Johnson's Dictionary is probably the most personal work of its kind that will ever be compiled; though Johnson received help from others, it was not the work of a committee. His own definition of lexicographer was a "writer of dictionaries; a harmless drudge," yet the work bears his personal stamp: it is notable for the precision of its definitions, for its appreciation of the paramount importance of metaphor in use of language, and for its examples, which draw on Johnson's reading in years of English literature.

Johnson's Rasselas, Prince of Abissinia appeared in , the year of the publication of Voltaire's Candide, a work which it somewhat resembles. Both are moral fables concerned with an innocent young man's search for the secret of happiness. The young Prince Rasselas, accompanied by his sister and the philosopher Imlac, leaves his home in the Happy Valley and interviews men of different kinds in the hope of discovering how life may best be lived.

Samuel Johnson: Both Author and Subject of Innovative Biography

Disillusioned at last, Rasselas returns to his old home. Though Johnson was given to fits of idleness, he could at other times work with great facility; he wrote Rasselasin the evenings of one week to pay for the expenses of his mother's funeral. The work was immediately successful; six editions appeared during Johnson's lifetime and also a number of translations.

A year later he met James Boswell, the year-old son of a Scottish judge. Boswell became Johnson's devoted companion; he observed him closely, made notes on his conversation, and eventually wrote the great biography of his hero. Boswell's Johnson is a formidable and yet endearing figure: bulky, personally untidy, given to many eccentricities and compulsions, in conversation often contentious and even pugnacious, a man of great kindness who delighted in society but was also the victim of frequent black moods and periods of religious disquiet.

In Boswell persuaded Johnson, who pretended a stronger dislike of the Scots than he actually felt, to join him in a tour of Scotland, and there are records of the trip made by both men— Johnson's A Journey to the Western Islands of Scotland and Boswell's journal. In Johnson and the painter Joshua Reynolds founded a club whose members eventually numbered some of the most eminent men of the time; they included the writer Oliver Goldsmith, Johnson's old pupil David Garrick, the economist Adam Smith, the historian Edward Gibbon, and the politicians Edmund Burke and Charles James Fox.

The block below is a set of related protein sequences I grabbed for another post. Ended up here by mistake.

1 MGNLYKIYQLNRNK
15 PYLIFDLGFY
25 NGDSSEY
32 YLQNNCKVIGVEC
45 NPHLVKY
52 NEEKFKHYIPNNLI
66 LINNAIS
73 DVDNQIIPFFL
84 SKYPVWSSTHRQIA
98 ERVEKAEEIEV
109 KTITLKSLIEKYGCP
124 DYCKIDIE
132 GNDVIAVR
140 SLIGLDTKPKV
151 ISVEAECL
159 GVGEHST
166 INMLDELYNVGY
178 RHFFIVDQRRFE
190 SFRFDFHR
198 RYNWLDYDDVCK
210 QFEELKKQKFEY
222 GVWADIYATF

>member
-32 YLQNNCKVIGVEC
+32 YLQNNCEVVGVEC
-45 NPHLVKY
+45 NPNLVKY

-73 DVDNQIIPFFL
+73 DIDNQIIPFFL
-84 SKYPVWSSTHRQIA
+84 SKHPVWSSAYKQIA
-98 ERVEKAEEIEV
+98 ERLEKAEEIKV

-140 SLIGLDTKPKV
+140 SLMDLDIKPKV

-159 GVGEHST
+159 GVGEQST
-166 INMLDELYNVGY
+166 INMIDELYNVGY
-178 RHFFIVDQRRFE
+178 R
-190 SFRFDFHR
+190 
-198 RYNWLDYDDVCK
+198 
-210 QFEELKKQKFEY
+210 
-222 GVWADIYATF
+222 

Samuel Johnson Biography

In Johnson met Mr. Henry Thrale. He was a well-to-do brewer, and in the Thrales' home Johnson found a refuge from the solitude which had oppressed him since his wife's death in In Johnson published an eight-volume edition of the works of Shakespeare; in his "Preface" Johnson praises Shakespeare for his fidelity to nature and defends him against the charge that his failure to observe the three classical unities was a limitation on his achievement.

Johnson's last great literary enterprise, a work in 10 volumes, was completed in his seventy-second year; it is the Prefaces, Biographical and Critical, to the Works of the English Poets, better known as the Lives of the Poets. Itisa series of biographical and critical studies of 52 English poets, the earliest being Abraham Cowley; it is a magisterial revaluation of the course of English poetry from the early 17th century until his own time by a man whose taste had been formed by the poetry of John Dryden and Alexander Pope and who was thus in varying degrees out of sympathy with the metaphysicals and John Milton, as he was with the more "advanced" writers of his own time.

Biographies: Samuel Johnson

Even when he deals with writers whom he does not much like, Johnson shows his genius for precise definition and for laying down fairly the terms of a critical argument. Johnson's last years were saddened by the death of his old friend Dr. Robert Levett to whom he addressed a beautiful short elegy , by the death of Thrale, and by a quarrel with Mrs.

Thrale, who had remarried with what seemed to Johnson indecorous haste. In his last illness Johnson, always an amateur physician, made notes on the progress of his own disease. He died on Dec. McAdam, Jr. The Letters of Samuel Johnson was edited by R. Chapman 3 vols.